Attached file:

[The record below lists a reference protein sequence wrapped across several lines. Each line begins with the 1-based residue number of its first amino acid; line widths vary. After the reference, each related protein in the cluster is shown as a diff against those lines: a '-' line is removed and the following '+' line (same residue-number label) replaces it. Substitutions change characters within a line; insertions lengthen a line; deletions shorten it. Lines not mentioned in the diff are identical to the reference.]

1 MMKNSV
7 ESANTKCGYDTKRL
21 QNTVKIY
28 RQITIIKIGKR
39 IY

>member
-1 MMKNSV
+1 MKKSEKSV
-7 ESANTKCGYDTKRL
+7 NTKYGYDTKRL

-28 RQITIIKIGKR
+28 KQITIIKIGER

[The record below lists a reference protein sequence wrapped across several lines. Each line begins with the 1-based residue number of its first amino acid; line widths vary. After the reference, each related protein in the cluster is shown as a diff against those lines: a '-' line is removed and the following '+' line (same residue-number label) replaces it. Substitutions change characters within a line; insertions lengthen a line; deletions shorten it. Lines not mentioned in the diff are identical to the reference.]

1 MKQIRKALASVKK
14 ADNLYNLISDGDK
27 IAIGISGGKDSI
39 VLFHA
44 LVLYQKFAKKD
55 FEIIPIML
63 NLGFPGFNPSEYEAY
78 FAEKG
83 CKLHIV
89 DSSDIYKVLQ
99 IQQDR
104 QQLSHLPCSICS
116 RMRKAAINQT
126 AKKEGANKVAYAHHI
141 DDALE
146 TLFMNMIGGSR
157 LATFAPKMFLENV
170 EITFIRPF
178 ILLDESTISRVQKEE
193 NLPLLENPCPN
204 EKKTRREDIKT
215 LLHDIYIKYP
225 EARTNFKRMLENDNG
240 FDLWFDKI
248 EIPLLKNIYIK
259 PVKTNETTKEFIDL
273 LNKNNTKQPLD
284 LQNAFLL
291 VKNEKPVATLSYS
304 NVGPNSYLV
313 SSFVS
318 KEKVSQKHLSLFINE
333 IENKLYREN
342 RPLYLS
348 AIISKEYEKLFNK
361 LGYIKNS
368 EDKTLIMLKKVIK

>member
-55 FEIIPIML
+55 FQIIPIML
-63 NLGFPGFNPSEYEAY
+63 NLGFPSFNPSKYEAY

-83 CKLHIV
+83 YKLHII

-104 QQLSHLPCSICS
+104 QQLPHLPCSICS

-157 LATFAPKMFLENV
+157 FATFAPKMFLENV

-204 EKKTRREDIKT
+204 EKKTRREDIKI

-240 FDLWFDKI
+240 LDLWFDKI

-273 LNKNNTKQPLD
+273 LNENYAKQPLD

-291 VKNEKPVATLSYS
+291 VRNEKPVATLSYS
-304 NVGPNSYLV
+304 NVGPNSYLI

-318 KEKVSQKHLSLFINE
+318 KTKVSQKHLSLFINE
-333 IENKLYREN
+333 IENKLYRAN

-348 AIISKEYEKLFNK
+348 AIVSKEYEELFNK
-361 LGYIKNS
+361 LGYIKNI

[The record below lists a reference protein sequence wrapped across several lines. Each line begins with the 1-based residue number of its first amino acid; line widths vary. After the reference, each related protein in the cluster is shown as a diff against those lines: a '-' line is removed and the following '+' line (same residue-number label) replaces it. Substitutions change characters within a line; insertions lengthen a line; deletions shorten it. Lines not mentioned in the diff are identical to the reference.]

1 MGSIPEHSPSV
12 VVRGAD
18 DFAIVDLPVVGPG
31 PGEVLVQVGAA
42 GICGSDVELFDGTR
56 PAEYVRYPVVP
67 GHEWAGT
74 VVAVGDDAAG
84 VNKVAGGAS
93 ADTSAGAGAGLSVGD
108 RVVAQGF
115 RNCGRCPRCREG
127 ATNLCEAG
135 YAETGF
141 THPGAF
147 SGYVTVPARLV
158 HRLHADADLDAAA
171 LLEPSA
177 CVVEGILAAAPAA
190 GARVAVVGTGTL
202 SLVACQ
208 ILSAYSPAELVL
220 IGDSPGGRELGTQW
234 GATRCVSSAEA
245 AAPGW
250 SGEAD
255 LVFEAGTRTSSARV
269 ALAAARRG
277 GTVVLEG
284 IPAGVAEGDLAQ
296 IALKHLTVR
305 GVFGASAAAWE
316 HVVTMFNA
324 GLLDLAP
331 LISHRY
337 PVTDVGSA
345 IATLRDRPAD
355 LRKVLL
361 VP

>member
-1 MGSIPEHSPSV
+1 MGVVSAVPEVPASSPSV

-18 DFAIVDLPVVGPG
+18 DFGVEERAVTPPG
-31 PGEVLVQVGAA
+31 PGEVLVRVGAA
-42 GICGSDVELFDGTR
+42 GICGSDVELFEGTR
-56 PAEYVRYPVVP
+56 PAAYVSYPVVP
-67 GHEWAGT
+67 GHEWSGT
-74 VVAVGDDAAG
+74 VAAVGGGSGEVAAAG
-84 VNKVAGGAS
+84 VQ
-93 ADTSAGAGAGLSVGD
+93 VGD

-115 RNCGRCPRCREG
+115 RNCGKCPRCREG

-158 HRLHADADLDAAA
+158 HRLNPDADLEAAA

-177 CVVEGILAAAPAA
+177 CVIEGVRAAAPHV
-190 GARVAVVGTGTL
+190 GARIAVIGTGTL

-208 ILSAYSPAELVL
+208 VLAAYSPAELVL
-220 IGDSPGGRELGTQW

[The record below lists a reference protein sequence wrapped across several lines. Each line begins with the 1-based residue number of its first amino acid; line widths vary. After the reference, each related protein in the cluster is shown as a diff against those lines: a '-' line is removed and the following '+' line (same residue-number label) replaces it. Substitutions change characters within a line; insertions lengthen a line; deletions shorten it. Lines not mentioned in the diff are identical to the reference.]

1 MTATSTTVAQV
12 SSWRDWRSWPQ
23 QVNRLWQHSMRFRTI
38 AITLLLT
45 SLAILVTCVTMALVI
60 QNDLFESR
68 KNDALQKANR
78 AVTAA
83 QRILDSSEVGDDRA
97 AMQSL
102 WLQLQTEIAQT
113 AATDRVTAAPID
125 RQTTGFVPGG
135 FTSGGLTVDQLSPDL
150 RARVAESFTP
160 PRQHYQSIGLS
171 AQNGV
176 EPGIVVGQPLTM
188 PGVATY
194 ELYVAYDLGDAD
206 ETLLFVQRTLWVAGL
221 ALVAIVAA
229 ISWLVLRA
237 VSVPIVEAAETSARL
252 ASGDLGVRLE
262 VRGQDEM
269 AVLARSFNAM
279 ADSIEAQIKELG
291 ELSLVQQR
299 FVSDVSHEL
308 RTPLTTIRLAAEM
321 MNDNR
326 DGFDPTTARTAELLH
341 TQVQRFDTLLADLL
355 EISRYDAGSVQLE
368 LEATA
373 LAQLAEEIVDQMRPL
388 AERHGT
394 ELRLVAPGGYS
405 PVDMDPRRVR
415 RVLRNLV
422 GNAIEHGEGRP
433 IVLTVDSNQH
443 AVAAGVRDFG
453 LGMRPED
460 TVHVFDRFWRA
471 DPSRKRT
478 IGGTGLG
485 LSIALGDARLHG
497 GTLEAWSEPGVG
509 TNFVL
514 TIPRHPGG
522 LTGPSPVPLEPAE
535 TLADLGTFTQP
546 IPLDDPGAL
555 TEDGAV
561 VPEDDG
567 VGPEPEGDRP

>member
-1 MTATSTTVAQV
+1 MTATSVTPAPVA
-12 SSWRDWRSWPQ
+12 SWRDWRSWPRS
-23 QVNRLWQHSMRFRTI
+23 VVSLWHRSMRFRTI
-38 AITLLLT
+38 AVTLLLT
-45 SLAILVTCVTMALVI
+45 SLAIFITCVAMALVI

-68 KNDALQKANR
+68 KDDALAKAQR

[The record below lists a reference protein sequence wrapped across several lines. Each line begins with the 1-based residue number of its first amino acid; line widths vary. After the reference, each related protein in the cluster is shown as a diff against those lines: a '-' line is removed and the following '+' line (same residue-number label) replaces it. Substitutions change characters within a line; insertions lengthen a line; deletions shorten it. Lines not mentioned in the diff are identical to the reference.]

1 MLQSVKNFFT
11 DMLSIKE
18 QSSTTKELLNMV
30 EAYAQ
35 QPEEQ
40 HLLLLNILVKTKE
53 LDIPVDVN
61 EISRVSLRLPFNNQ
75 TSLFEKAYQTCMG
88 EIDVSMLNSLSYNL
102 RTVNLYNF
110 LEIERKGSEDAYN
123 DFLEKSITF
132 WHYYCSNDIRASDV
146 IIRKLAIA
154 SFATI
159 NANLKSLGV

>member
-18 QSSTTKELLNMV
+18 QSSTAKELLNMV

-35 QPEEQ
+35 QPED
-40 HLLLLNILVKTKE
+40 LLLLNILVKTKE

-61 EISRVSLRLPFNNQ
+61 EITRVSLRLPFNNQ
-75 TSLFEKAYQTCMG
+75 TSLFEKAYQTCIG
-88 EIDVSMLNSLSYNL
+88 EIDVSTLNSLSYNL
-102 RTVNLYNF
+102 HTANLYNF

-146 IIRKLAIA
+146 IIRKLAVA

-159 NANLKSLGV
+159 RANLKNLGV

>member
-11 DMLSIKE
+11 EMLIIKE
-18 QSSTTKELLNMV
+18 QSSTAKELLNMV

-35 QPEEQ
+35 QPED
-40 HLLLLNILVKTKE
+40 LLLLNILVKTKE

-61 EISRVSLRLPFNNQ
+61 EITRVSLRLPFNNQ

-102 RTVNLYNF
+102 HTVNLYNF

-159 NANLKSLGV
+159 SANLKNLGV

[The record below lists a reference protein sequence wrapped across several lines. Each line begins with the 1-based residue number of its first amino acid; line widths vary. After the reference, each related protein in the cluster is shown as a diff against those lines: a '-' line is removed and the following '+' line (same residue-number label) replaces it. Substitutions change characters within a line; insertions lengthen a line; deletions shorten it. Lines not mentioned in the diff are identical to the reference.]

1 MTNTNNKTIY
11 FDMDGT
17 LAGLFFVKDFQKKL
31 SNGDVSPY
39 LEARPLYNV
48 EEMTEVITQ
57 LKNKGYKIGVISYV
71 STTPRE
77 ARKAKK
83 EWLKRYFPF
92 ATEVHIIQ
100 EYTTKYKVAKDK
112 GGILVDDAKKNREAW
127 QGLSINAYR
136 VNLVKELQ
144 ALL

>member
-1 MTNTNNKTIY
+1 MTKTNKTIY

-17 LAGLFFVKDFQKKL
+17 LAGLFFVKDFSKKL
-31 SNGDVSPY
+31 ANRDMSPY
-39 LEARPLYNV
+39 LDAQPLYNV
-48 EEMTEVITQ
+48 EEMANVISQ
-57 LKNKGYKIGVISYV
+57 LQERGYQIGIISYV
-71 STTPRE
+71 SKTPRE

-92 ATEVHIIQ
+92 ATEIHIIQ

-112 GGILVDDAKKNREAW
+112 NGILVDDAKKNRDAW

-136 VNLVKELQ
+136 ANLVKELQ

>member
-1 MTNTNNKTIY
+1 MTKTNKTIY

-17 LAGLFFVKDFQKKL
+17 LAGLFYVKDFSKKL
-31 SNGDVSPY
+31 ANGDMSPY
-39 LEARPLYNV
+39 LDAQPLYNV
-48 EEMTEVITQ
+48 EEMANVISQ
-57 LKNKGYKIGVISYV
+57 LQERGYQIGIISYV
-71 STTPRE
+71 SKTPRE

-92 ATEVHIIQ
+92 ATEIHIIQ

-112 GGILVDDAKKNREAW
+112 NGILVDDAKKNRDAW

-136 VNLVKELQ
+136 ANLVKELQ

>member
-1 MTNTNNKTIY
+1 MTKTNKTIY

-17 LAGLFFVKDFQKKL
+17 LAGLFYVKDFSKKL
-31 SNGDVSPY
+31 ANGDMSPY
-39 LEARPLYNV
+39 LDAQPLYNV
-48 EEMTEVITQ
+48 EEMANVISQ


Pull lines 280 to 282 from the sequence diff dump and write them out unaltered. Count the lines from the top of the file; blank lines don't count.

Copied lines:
39 LEARPLYNV
48 EEMTEVITQ
57 LKNKGYKIGVISYV